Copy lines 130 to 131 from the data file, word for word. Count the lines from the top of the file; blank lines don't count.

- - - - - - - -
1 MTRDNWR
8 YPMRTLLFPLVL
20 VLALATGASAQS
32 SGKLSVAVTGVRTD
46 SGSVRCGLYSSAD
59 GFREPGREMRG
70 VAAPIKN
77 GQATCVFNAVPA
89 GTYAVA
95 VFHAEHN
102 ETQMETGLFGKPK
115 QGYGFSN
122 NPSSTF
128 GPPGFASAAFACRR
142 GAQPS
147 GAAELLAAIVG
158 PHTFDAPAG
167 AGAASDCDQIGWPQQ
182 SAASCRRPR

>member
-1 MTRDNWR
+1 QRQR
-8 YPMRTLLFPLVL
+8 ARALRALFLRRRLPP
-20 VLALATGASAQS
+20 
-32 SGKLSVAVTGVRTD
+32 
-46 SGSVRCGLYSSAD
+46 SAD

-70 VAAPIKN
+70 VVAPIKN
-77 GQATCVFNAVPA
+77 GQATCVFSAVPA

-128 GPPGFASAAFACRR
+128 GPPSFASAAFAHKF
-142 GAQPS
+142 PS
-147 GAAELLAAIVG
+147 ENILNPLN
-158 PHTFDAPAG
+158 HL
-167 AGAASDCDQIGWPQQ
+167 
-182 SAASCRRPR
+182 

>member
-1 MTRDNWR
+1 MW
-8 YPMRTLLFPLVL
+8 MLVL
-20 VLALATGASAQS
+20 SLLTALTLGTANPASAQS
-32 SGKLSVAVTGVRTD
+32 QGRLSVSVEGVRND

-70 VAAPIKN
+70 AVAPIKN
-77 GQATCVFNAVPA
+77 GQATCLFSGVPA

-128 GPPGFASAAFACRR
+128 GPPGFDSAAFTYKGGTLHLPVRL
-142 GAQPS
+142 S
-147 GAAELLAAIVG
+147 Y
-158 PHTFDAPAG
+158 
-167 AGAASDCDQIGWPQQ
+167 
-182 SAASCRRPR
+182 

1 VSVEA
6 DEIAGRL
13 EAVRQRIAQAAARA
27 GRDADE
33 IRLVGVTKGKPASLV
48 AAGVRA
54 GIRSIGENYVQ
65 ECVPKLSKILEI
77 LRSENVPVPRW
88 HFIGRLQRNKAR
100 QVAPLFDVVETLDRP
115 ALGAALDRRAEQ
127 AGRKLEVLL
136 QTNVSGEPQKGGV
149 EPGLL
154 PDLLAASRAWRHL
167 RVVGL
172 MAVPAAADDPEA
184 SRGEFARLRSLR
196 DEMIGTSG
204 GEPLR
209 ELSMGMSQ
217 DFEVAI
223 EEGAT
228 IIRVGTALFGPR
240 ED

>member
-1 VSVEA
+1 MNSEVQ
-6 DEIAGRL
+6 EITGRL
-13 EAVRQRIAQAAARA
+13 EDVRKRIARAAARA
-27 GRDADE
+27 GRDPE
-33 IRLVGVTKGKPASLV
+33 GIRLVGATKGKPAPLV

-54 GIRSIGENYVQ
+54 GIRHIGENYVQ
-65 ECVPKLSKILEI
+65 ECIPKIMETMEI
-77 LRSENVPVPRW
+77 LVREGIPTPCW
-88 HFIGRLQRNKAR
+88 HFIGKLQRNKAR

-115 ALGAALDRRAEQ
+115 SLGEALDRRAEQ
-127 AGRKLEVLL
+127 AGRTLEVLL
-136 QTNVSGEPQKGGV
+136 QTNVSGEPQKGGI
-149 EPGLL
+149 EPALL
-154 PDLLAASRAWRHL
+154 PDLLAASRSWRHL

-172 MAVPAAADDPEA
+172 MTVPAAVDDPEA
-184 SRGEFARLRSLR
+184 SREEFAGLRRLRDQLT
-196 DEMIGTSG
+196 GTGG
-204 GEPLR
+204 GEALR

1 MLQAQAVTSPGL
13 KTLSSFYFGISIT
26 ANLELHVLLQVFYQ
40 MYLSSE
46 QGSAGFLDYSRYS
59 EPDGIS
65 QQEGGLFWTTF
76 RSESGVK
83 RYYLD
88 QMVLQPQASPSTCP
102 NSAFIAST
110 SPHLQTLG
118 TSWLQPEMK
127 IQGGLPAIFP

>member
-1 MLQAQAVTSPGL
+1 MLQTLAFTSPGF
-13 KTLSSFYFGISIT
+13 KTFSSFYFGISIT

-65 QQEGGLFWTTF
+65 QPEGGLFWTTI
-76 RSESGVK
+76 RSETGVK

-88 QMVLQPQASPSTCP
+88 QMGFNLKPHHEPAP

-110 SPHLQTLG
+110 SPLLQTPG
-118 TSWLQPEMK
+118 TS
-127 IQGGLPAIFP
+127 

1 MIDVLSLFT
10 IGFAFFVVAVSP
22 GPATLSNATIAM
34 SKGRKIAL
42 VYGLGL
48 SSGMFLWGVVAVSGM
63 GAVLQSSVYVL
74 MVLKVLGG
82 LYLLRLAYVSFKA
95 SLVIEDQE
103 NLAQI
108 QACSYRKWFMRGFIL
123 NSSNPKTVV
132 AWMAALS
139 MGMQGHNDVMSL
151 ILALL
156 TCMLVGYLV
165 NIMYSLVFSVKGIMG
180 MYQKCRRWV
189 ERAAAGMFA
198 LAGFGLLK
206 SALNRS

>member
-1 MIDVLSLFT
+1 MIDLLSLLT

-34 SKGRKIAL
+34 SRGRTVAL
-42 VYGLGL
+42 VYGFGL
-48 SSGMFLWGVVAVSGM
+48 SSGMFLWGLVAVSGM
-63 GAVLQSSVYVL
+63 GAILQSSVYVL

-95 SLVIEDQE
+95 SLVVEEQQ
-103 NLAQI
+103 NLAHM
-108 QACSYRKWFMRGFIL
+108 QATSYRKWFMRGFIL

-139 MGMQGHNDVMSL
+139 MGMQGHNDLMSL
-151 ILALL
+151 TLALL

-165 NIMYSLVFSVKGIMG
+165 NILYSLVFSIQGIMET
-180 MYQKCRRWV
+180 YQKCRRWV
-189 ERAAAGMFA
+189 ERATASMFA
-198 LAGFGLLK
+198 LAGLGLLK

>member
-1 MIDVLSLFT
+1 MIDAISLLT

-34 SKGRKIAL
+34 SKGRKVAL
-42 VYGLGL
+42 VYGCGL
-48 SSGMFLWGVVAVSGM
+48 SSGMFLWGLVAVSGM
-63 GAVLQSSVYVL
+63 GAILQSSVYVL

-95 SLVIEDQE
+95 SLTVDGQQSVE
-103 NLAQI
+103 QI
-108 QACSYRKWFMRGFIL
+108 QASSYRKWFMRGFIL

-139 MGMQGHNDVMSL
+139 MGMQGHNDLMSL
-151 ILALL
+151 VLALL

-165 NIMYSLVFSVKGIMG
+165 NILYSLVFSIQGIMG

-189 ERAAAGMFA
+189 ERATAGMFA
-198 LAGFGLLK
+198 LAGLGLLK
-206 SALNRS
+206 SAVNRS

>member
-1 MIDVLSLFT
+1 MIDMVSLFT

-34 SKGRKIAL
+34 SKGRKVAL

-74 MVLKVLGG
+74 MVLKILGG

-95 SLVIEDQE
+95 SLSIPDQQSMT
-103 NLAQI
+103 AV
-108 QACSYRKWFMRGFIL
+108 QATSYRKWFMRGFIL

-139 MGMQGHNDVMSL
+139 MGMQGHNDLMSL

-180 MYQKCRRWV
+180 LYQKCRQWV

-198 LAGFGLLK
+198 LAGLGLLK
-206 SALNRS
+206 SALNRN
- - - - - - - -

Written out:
+184 SREEFAGLRRLRDQLT
-196 DEMIGTSG